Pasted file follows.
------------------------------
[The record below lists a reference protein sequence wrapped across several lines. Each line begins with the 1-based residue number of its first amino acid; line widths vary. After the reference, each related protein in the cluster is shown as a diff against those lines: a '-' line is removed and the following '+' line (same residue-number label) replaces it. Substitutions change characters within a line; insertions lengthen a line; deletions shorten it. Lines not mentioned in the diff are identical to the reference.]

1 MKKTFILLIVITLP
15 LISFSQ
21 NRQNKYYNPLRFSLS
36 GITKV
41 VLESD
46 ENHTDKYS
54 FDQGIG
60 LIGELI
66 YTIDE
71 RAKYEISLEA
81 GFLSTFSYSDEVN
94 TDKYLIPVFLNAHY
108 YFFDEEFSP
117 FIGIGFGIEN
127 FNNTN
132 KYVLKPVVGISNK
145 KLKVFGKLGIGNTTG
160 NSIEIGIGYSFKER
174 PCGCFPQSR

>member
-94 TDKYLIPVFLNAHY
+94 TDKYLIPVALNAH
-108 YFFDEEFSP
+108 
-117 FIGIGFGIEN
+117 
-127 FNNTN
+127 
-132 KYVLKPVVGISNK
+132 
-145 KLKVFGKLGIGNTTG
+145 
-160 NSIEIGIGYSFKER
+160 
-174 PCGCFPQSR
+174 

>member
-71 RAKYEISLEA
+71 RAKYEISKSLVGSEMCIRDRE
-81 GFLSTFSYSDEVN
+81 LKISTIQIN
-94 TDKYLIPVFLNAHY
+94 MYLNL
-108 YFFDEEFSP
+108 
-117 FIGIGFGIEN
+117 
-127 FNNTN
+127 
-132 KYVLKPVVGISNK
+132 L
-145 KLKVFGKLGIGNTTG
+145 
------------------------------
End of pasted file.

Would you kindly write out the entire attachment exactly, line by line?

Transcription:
[The record below lists a reference protein sequence wrapped across several lines. Each line begins with the 1-based residue number of its first amino acid; line widths vary. After the reference, each related protein in the cluster is shown as a diff against those lines: a '-' line is removed and the following '+' line (same residue-number label) replaces it. Substitutions change characters within a line; insertions lengthen a line; deletions shorten it. Lines not mentioned in the diff are identical to the reference.]

1 MKKTFILLIVITLP
15 LISFSQ
21 NRQNKYYNPLRFSLS
36 GITKV
41 VLESD
46 ENHTDKYS
54 FDQGIG
60 LIGELI
66 YTIDE
71 RAKYEISLEA
81 GFLSTFSYSDEVN
94 TDKYLIPVFLNAHY
108 YFFDEEFSP
117 FIGIGFGIEN
127 FNNTN
132 KYVLKPVVGISNK
145 KLKVFGKLGIGNTTG
160 NSIEIGIGYSFKER
174 PCGCFPQSR

>member
-94 TDKYLIPVFLNAHY
+94 TDKYLIPVALNAH
-108 YFFDEEFSP
+108 
-117 FIGIGFGIEN
+117 
-127 FNNTN
+127 
-132 KYVLKPVVGISNK
+132 
-145 KLKVFGKLGIGNTTG
+145 
-160 NSIEIGIGYSFKER
+160 
-174 PCGCFPQSR
+174 

>member
-71 RAKYEISLEA
+71 RAKYEISKSLVGSEMCIRDRE
-81 GFLSTFSYSDEVN
+81 LKISTIQIN
-94 TDKYLIPVFLNAHY
+94 MYLNL
-108 YFFDEEFSP
+108 
-117 FIGIGFGIEN
+117 
-127 FNNTN
+127 
-132 KYVLKPVVGISNK
+132 L
-145 KLKVFGKLGIGNTTG
+145 